Brittin added, “We are proud to invest in Europe’s digital infrastructure, contribute to the local communities we operate in and support Europe’s green transition. This will be a decisive decade, and we are committed to leading by example.”
Sustainability and PUE reduction in data centres
The data centre industry is at a crossroads. As demand for colocation, hyperscale cloud, and edge solutions continues to rise, operators and enterprises are also facing up to the reality that sustainable design and operating practice are a mission critical component of the modern data centre. Going green is no longer an optional extra.
Data centres are becoming an increasingly critical foundation that underpins the modern world, and the demand for them continues to grow exponentially each year. Data centres must remain in constant operation in order to provide the services for which customers depend on them.
This mission critical need, combined with the sector-wide push towards reduced energy consumption and carbon footprint throughout the industry, is making the search for innovative evaporative media solutions that keep systems running at peak efficiency an equally mission critical priority.
The two main sources of energy consumption in a modern data centre are its IT equipment and the cooling infrastructure used to keep that equipment cool. A 2017 study found that energy consumption as the direct result of cooling data centre IT equipment can amount to over 40% of the total energy consumption in a facility. From air cooling to liquid and evaporative chillers, data centre operators, finding the right cooling solution for your facility is a top-of-mind goal for any data centre operator.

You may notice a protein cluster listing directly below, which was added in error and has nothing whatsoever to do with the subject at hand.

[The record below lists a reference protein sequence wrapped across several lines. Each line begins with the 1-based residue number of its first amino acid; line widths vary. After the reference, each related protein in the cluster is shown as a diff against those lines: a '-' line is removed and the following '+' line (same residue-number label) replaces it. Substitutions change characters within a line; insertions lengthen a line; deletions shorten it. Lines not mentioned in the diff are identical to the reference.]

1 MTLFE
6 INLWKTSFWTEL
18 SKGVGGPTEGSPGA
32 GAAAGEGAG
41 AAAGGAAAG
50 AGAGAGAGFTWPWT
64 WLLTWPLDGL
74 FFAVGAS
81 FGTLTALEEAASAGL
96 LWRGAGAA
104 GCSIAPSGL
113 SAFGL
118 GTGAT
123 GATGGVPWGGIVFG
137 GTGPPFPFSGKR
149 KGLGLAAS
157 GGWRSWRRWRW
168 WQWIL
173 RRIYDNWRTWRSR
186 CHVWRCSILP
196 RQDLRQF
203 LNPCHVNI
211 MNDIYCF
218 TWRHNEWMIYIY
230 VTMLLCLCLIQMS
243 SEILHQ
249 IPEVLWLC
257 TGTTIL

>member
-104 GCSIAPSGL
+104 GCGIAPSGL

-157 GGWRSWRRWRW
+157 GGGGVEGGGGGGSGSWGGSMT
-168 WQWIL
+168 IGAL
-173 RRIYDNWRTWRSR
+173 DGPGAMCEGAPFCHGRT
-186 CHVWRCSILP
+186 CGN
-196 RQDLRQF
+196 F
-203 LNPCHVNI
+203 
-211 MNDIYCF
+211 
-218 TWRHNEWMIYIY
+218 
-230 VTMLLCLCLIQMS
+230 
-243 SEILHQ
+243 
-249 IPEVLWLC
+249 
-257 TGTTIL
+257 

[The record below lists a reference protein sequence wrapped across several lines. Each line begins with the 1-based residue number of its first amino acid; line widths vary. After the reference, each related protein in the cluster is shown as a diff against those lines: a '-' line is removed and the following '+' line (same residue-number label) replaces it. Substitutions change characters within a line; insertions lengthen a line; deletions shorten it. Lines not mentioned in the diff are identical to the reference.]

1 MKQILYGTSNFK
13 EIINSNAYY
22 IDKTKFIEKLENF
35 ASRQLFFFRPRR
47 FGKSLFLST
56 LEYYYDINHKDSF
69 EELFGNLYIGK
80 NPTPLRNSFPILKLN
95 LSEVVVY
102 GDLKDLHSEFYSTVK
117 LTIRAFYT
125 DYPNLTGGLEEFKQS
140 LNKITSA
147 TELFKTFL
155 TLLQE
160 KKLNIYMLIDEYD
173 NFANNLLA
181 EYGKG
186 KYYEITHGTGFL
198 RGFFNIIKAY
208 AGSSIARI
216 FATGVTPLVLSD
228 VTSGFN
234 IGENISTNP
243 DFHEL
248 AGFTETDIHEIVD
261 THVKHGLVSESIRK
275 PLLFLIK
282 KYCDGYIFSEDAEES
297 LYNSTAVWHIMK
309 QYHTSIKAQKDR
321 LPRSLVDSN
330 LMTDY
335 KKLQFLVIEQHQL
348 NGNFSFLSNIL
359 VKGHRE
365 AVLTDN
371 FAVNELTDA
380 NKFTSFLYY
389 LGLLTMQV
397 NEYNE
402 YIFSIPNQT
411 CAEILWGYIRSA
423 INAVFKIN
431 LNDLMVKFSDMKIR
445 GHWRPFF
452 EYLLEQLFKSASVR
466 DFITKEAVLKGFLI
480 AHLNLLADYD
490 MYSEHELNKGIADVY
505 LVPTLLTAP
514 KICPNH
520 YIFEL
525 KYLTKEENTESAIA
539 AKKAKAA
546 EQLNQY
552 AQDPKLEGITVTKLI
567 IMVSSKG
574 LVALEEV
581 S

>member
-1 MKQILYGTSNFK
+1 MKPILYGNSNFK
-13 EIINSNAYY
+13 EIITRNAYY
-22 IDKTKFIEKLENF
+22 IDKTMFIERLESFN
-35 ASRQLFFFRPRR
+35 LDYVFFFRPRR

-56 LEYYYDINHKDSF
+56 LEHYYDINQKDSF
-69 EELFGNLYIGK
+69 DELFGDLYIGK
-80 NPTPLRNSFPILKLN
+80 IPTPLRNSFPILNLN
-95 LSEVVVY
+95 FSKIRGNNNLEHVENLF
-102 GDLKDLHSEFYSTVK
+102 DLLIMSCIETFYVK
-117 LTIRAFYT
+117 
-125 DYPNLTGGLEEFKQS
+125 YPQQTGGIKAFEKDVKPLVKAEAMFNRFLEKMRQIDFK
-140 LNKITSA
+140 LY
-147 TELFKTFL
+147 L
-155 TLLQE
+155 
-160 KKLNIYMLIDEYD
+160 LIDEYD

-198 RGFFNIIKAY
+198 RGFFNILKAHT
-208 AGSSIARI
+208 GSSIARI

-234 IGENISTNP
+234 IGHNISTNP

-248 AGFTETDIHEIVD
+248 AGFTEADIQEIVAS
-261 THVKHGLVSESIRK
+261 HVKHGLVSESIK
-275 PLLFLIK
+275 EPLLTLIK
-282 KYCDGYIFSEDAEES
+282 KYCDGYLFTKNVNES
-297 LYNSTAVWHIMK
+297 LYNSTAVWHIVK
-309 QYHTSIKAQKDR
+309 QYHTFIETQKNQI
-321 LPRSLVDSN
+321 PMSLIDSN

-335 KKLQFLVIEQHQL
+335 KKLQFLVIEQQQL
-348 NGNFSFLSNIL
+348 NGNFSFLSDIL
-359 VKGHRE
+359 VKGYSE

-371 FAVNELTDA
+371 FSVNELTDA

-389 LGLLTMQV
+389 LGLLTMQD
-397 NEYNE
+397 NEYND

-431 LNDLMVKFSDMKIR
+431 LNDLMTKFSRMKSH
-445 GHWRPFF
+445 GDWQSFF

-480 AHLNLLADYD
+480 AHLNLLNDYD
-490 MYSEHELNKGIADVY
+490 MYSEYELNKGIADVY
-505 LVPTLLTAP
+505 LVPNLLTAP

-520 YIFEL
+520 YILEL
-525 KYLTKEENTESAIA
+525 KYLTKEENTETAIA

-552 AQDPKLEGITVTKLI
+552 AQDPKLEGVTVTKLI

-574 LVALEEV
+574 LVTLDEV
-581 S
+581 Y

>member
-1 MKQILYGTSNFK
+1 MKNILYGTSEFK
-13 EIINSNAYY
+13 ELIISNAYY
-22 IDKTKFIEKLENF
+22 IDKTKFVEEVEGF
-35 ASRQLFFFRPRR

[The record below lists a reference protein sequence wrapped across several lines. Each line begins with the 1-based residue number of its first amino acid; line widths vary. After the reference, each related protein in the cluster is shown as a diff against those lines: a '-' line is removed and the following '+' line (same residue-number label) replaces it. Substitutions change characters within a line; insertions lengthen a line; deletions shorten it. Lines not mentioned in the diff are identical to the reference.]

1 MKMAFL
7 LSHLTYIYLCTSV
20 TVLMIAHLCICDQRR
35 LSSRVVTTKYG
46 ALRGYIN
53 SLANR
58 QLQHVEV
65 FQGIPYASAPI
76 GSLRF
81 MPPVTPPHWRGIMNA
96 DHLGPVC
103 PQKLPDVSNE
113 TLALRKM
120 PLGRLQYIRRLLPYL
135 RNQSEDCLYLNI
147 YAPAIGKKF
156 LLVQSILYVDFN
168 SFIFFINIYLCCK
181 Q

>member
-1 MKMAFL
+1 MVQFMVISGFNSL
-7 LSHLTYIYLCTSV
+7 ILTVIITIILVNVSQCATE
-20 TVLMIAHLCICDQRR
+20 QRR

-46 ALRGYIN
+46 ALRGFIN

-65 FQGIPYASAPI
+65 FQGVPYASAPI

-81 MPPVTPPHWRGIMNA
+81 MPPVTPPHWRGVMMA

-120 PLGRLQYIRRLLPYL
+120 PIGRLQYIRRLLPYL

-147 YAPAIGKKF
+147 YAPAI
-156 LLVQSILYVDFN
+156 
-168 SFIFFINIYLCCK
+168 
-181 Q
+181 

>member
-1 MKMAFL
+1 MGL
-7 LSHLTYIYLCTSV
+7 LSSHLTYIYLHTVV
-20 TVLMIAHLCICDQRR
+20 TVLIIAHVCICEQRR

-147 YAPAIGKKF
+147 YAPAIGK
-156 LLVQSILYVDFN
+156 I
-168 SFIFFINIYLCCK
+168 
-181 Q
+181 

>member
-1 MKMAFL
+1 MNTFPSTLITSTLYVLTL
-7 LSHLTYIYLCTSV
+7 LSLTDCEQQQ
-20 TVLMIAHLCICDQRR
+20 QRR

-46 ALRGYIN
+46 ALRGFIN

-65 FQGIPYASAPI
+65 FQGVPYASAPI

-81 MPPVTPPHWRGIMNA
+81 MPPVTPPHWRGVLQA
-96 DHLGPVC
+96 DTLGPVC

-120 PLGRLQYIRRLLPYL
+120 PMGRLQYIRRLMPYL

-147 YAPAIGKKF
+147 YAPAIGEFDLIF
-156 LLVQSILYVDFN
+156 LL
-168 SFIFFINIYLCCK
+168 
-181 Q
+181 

Portacool: keeping it Kuul
Based in Center, Texas, Portacool is a portable evaporative cooling solutions firm that has been pushing the boundaries of mission critical infrastructure cooling technology since it entered the market in 1990.
Through constant embodiment of its five brand pillars - Safety & Liability, Total Cost of Ownership, Productivity & Performance, Sustainability & Social Responsibility, and Life & Comfort Enhancing Solutions - Portacool has grown steadily over the past 30 years, continually reinforcing its reputation for industry-leading cooling solutions.
Portacool’s solutions have been successfully applied throughout the agricultural and horticultural, manufacturing, industrial, business, entertainment, sports, home, and hobby industries - “anywhere cooling is needed and traditional air conditioning is impractical or cost prohibitive.”
The company’s sub-brand, Kuul, is Portacool’s answer to the growing need for reliable, sustainable cooling solutions in the data centre sector. Portacool manufactures three series of evaporative media – Kuul Control, Kuul Vitality and Kuul Comfort. Kuul Control is used in data centres, power generation and HVAC systems. Kuul Vitality is utilised primarily in the horticulture, poultry and swine industries. Kuul Comfort is exclusively made for usage in Portacool-branded portable evaporative coolers.
Kuul can help data centre operators lower their PUE dramatically, increasing the environmental sustainability of their facilities significantly as a result of its rigid evaporative media solutions.